The Russian military has not confirmed his comments.

    But as long as Putin contemplates whether or not to put troops in the Crimea, as in more, all is well. At least according to the “markets.”

    4th March 2014 at 11:31 am

  9. TRUMAN UCCNOT says:

    At some point Russia will have nothing left to lose if they shut off all life giving gas to Europe…
    no different than the line China just crossed with rapidly depreciating US dollars they
    were apprehensive to dump for fear of not being able to dump the rest before it turned into
    a pumpkin

    That idiot “Al Korlin ” said today that they’ll work it all out somehow….yeh Al… uh huh…work it out…
    once this all unravels, it’ll be like looking for the spent match that burned down Yellowstone….
    nobody will even care how it started anymore…. that’s the anatomy of a Rothschild instigated world war… give it a push and watch the show.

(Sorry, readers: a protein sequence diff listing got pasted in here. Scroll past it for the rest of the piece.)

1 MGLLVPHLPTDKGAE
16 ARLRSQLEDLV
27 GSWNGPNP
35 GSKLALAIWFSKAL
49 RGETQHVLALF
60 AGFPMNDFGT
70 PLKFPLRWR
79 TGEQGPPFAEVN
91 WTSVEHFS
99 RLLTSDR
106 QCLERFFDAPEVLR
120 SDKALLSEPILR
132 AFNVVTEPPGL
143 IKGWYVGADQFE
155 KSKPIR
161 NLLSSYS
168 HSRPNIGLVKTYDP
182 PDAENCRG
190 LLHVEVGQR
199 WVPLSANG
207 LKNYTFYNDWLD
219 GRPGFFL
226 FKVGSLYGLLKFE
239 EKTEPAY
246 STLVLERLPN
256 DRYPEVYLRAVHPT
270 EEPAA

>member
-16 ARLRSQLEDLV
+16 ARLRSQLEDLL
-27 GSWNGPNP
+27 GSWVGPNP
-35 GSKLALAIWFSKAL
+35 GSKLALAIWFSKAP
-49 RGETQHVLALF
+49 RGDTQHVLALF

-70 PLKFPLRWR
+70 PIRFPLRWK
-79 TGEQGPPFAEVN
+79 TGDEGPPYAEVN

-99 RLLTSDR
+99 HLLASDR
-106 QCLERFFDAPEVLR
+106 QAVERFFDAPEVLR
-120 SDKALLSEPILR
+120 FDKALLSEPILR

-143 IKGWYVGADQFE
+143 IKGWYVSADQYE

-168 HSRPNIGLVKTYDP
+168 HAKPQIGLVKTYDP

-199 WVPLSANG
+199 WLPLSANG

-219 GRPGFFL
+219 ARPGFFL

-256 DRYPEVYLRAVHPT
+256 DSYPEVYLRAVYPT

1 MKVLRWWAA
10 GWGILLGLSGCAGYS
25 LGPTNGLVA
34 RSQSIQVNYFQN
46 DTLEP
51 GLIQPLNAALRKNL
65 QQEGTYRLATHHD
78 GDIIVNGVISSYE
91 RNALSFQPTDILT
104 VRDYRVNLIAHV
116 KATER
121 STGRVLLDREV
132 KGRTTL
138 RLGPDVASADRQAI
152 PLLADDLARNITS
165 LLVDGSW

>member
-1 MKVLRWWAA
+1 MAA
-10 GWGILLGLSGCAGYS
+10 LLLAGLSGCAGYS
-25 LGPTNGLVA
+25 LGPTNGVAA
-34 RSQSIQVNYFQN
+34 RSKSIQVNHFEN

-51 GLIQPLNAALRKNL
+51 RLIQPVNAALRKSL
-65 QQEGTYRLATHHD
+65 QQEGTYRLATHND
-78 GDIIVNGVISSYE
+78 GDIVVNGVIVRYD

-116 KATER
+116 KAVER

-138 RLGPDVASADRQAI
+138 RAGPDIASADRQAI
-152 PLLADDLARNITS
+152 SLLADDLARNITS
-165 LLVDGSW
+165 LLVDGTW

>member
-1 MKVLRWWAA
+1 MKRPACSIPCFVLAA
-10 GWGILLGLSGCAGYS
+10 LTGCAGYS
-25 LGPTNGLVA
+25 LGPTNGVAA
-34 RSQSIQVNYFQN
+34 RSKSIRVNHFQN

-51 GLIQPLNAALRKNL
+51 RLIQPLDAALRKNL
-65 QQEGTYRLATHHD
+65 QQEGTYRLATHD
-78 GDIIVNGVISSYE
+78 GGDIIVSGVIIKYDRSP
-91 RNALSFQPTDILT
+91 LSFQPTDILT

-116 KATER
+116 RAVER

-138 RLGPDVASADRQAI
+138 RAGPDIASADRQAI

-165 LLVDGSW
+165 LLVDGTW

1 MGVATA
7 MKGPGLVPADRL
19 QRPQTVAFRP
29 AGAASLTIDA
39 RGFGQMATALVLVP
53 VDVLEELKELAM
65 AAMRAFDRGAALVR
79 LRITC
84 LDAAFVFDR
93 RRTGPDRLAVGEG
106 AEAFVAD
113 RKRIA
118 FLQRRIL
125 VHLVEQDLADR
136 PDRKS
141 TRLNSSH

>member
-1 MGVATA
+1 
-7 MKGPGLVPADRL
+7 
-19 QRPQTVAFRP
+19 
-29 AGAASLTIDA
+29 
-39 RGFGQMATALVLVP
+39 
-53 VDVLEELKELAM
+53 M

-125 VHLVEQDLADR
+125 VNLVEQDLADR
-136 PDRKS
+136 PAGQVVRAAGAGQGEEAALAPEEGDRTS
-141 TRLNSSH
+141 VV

.

    4th March 2014 at 6:53 pm

  10. Stucky says:

    from a link in the article …

    “Britain is preparing to rule out trade sanctions against Russia amid fears that the Ukraine crisis could derail the global economic recovery. Perhaps it is the fear of a massive liquidity suck out from London’s real estate market (or its banking system) that has the Brits on edge. We suspect Germany will be close behind as they eye exploding gas and oil prices and their dependence on Russia’s marginal production.”

    Haha. Even the war-mongering Brits and the Obama-dick-sucking Germans aren’t on board the Sanction Train.

    Go Ketchup!
    Go Oreo!
    Go Ass Clowns!!!

    4th March 2014 at 7:32 pm

  11. Stucky says:

    CuNNt and Fux have been showing that vid @8:48 all fucken day.

    “Russians!” “Firing warning shots at Ukrainian soldiers!” “OH MY GOD!!!”

    Anyone with half a fucking brain will see the camera men marching along side the Singing Ukrainians.

    Anyone with half a fucking brain can deduct that this was all …….. STAGED, by the Ukes, for effect. THEY should have won an Oscar!

    4th March 2014 at 7:40 pm